## Abstract

Surface waves can produce large biases in estimates of turbulent shear stress obtained from single-sensor measurements of velocity if there is even a small uncertainty in the orientation of either the velocity sensor or the principal axes of the wave-induced velocity field. The wave-induced bias can be diminished substantially by differencing measurements obtained from two velocity sensors separated by a distance larger than the correlation scale of the turbulence but small in comparison to the inverse wavenumber of the surface waves. If the scale separation is sufficiently large, then minus the density times half of the covariance between horizontal and vertical velocity differences is a nearly wave-free estimate of the average of the turbulent shear stresses at the two sensors. A theoretical analysis determines the bias associated with this technique under simplified conditions, in which waves and turbulence are uncorrelated and the waves are weakly nonlinear and narrow-banded in both frequency and direction. Order-of-magnitude estimates indicate that the technique can be used to obtain nearly unbiased estimates of near-bottom turbulent shear stress on continental shelves. A brief set of oceanic measurements demonstrates the success of the technique in practice.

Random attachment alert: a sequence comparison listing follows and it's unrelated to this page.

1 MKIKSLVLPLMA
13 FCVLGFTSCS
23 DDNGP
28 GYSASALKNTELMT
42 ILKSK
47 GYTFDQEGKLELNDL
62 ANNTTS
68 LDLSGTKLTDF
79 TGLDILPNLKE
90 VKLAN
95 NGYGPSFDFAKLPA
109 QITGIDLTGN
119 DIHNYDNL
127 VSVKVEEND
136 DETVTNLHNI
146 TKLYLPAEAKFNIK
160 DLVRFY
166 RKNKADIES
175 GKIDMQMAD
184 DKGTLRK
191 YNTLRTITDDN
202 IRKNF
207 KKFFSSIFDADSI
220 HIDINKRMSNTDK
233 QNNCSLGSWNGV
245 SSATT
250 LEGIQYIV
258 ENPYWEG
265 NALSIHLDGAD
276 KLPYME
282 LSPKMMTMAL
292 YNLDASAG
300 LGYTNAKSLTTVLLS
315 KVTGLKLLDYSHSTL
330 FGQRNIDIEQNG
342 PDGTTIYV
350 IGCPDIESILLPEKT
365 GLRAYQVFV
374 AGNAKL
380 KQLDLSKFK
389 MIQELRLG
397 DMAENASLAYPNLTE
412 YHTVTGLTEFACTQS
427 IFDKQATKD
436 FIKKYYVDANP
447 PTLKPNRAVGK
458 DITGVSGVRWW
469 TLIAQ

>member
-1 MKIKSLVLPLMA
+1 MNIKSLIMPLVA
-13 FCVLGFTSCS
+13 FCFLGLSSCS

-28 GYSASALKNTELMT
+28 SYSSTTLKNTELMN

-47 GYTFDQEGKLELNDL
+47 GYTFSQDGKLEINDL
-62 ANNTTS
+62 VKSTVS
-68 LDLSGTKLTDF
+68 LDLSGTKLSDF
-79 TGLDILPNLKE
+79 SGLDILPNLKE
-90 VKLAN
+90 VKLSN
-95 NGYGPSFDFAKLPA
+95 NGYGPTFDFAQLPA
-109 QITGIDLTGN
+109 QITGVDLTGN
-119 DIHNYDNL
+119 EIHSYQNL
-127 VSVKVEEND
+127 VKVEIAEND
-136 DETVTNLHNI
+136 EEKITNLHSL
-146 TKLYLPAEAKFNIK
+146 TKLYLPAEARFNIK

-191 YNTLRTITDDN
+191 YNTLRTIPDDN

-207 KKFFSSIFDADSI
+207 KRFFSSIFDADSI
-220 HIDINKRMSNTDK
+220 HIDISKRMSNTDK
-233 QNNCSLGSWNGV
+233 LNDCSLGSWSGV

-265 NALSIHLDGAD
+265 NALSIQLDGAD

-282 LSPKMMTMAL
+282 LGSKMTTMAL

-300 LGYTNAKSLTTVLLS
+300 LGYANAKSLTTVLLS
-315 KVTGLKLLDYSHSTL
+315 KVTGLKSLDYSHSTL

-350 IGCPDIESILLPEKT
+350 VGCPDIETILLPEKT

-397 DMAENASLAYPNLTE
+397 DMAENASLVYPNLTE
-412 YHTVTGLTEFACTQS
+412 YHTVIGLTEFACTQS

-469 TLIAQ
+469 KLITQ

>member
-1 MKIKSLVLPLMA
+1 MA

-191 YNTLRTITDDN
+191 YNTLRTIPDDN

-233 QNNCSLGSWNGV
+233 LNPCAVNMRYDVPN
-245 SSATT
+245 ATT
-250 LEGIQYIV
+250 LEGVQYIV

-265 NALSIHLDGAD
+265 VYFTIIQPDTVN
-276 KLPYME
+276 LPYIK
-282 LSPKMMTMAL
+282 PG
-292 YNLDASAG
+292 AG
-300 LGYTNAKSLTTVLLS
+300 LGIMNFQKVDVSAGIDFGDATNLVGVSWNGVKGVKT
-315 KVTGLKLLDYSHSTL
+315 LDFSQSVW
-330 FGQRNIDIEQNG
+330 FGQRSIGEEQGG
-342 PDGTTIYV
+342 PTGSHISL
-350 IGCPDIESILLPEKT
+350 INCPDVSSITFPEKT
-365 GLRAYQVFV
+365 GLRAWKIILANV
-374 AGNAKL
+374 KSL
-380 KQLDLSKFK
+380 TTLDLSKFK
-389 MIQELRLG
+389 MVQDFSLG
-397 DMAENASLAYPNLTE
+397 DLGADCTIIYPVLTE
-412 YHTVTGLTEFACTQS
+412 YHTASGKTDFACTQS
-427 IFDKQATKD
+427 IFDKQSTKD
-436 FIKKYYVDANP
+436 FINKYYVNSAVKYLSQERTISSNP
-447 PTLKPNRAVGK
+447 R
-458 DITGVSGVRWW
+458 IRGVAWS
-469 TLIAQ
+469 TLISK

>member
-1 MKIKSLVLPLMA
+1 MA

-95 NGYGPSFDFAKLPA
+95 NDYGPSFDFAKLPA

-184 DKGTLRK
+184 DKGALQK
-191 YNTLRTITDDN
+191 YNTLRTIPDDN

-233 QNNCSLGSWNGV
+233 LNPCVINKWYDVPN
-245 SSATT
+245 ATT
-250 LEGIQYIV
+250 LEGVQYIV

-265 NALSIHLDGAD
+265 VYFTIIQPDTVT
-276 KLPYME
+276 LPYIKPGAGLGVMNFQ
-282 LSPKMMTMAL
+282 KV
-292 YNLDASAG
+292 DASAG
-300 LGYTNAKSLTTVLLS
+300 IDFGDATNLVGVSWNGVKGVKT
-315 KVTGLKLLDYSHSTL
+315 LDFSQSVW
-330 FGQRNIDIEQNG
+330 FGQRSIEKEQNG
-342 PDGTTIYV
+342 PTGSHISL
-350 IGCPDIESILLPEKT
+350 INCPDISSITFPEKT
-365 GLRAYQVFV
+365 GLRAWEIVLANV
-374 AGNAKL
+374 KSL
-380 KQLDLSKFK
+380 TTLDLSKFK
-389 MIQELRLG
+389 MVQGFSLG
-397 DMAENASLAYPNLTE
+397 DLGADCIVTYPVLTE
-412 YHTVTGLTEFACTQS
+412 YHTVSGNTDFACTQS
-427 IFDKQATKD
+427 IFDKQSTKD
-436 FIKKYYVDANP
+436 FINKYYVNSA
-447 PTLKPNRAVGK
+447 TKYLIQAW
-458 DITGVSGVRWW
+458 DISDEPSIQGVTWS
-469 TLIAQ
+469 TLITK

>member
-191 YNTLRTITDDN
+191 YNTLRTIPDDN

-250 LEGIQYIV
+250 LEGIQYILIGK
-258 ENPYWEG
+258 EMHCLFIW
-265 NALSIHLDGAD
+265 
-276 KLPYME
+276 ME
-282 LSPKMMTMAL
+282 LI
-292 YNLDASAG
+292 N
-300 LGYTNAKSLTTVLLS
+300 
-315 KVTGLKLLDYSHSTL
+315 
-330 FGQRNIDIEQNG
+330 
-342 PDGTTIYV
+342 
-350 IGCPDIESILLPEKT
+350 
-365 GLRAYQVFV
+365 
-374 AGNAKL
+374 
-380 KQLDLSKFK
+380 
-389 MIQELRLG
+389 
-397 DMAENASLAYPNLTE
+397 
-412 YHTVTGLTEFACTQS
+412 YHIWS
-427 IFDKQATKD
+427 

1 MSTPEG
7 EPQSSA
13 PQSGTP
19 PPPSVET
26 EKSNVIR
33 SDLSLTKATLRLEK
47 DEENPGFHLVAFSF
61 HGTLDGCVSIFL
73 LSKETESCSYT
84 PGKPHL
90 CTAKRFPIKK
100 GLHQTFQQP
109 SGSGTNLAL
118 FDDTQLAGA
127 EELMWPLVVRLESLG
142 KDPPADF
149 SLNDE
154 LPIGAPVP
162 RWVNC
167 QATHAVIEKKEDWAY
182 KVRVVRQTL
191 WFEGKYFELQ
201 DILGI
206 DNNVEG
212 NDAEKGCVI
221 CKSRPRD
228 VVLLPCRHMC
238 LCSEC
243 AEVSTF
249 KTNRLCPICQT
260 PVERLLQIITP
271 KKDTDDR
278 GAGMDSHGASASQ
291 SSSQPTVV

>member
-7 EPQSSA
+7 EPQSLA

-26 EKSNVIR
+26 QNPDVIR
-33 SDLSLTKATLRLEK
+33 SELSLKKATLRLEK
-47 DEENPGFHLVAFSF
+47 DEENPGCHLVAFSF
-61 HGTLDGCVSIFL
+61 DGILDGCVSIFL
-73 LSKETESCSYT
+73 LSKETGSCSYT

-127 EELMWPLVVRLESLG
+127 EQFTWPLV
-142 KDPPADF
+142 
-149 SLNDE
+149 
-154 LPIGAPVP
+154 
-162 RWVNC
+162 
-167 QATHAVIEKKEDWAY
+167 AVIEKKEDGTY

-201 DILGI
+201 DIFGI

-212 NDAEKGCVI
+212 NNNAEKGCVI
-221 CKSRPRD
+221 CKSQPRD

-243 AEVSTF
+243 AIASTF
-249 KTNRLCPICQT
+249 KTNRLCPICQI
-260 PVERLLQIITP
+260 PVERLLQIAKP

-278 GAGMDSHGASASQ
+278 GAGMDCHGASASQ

*Corresponding author address:* J. H. Trowbridge, Dept. of Applied Ocean Physics and Engineering, Woods Hole Oceanographic Institution, MS 12, Woods Hole, MA 02543.

Email: jtrowbridge@whoi.edu